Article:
Office of Biological and Environmental Research
U.S. Department of Energy Office of Science
Former Programmatic Component
Integrated Field Research Challenge
IFRC field sites provide multi-investigator
researcher teams with opportunities to
obtain environmental samples of different types
for analysis and to test their laboratory-derived
hypotheses under natural conditions
at the field scale. These sites also
are used to test and evaluate computer
models describing contaminant mobility
in the environment. There are three IFRC projects: (1) Uranium Mill Tailings Site in Rifle, CO; (2) Hanford 300 Site, Hanford, WA; and (3) Y-12 Site, Oak Ridge, TN.
Microbiological, Geochemical, and Hydrologic Processes Controlling Uranium Mobility: An Integrated Field-Scale Subsurface Research Challenge Site at Rifle, Colorado
Uranium Mill Tailings Site, Rifle, CO
Pacific Northwest National Laboratory (PNNL) is leading a field study at a uranium mill tailings site in Rifle, Colorado, to identify new approaches and strategies to help resolve questions about the movement of subsurface contaminants. The Rifle field study involves examining the stimulation of subsurface microorganisms aimed at reducing and immobilizing uranium in the subsurface.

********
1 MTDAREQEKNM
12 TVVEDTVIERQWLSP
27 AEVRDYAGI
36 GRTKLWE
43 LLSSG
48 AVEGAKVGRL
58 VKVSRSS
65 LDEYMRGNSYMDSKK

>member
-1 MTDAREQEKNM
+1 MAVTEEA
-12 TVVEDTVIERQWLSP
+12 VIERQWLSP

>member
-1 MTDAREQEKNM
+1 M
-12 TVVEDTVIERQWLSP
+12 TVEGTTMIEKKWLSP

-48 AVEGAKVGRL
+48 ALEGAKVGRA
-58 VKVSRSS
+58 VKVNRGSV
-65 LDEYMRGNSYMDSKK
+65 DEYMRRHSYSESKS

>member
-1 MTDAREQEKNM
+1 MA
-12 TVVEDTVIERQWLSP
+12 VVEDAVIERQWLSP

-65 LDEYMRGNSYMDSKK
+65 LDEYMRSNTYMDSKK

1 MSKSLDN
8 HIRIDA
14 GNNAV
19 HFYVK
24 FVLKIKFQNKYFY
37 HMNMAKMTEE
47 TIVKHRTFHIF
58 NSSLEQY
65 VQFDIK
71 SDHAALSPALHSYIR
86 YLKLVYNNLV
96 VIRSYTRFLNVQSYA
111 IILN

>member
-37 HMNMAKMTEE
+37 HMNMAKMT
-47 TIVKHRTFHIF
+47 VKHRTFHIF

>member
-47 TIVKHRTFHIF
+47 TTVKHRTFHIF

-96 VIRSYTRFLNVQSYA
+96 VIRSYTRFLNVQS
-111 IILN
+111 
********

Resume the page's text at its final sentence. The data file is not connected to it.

Multiscale Mass Transfer Processes Controlling Natural Attenuation and Engineered Remediation: An IFRC Focused on Hanford’s 300 Area Uranium Plume
Hanford 300 Site, Hanford, WA
The Hanford field study, led by PNNL, involves the development, characterization, and instrumentation of a vadose zone and saturated zone field site. Researchers will perform state-of-science field experiments at this site to resolve the geochemical, hydrophysical, and microbiologic factors that control the migration of contaminant uranium through the vadose zone (water unsaturated sediments below the soil and above groundwater) and groundwater.
Multiscale Investigations on the Rates and Mechanisms of Targeted Immobilization and Natural Attenuation of Metal, Radionuclide, and Co-Contaminants in the Subsurface
Y-12 Site, Oak Ridge, TN
The Y-12 IFRC, led by Oak Ridge National Laboratory, seeks to advance the understanding and predictive capability of coupled hydrological, geochemical, and microbiological processes that control in situ transport, remediation, and natural attenuation of metals, radionuclides, and co-contaminants across multiple scales ranging from molecular to watershed levels.
DOE Office of Science Graduate Student Research (SCGSR) program is now accepting applications! Detailed information about the program, including eligibility requirements and access to the online application system, can be found at: https://science.energy.gov/wdts/scgsr/. Applications due May 16, 2017 5:00PM Eastern Time
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